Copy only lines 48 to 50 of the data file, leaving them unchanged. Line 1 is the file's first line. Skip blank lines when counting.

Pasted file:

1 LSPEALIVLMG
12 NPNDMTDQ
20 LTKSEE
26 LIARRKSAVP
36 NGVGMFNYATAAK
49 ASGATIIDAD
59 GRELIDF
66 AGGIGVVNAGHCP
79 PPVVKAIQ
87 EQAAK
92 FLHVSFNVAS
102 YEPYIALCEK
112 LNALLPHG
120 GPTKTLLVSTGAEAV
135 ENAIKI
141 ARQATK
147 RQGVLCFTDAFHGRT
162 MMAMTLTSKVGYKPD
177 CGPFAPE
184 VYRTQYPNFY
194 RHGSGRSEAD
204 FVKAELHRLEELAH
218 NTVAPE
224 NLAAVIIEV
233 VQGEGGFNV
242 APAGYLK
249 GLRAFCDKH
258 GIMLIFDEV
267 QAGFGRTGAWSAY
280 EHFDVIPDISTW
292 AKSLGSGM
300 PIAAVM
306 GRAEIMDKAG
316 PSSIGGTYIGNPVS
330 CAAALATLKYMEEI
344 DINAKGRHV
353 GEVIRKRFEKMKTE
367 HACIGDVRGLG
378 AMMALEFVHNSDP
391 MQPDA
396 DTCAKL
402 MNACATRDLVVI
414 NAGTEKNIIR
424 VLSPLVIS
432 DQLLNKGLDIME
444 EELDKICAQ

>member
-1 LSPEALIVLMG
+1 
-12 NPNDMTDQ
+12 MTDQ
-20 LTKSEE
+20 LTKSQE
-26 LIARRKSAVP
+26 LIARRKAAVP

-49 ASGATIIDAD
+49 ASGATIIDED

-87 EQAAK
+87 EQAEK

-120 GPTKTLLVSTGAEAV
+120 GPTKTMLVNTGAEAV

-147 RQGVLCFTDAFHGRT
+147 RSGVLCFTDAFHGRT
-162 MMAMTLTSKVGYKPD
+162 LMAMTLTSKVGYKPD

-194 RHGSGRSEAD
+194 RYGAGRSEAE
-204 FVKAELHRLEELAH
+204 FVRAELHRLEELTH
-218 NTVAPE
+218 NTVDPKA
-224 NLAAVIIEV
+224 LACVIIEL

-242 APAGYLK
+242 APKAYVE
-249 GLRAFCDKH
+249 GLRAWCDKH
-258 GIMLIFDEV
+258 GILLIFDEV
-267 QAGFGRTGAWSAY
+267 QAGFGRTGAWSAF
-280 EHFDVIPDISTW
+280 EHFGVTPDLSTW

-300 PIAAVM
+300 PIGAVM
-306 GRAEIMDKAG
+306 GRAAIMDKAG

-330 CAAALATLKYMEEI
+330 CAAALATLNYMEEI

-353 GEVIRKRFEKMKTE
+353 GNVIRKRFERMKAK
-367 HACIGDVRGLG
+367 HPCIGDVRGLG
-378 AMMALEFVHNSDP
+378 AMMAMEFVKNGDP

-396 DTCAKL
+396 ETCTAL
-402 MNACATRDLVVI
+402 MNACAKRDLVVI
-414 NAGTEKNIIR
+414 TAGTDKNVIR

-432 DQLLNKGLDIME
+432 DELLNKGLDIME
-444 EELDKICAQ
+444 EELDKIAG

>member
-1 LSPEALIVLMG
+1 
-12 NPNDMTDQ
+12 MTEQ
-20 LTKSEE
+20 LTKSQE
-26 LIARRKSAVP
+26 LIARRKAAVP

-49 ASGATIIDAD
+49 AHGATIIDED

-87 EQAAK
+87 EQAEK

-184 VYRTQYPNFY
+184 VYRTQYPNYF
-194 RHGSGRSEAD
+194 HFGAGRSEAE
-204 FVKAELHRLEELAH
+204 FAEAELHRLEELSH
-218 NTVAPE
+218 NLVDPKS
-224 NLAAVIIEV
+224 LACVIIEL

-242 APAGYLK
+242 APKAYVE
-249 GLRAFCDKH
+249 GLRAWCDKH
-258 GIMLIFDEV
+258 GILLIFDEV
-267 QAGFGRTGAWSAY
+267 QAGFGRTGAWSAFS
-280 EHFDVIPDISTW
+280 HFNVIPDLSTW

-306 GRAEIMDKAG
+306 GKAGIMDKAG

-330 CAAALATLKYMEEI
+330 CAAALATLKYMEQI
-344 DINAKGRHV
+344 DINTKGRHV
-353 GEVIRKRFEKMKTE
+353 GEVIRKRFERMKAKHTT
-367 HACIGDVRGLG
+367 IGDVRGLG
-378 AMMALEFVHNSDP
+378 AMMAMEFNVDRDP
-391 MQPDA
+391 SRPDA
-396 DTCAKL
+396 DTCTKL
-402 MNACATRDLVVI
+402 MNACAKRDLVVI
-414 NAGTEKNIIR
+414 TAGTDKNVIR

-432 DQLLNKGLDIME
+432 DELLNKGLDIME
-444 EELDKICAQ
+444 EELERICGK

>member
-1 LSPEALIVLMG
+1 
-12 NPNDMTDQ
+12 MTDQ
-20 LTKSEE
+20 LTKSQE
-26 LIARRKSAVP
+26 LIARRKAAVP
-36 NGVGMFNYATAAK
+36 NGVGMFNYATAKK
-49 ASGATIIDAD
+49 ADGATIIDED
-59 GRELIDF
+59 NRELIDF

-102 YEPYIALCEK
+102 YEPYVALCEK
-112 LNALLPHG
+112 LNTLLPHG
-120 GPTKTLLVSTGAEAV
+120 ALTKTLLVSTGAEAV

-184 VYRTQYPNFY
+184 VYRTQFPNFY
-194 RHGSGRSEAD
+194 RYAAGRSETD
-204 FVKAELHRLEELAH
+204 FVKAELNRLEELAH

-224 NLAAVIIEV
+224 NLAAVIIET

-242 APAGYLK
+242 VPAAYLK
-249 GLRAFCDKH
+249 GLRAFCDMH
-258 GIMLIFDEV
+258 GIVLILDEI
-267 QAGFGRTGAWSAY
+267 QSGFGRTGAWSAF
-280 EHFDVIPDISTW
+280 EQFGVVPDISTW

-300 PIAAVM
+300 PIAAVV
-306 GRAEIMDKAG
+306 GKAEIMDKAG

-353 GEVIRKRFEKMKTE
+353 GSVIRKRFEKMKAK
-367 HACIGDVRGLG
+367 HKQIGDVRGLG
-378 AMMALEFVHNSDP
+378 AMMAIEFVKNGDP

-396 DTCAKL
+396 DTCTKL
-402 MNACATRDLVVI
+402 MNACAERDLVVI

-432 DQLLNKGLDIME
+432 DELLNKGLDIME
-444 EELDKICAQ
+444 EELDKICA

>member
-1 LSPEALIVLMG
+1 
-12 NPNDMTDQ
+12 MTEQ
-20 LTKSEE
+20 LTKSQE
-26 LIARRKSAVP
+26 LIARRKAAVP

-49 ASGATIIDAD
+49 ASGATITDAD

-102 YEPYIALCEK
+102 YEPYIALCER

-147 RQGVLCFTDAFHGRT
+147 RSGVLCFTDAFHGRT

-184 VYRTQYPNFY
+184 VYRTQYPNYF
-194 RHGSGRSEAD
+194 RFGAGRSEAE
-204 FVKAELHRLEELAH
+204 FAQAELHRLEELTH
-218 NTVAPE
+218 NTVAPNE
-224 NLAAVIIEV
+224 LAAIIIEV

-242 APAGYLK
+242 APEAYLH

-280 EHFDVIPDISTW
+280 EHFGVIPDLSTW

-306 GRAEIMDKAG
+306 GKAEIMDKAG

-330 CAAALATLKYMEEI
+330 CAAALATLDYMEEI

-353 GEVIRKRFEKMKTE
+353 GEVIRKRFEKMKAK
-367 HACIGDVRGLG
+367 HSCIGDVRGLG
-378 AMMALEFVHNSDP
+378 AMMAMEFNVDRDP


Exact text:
-1 LSPEALIVLMG
+1 
-12 NPNDMTDQ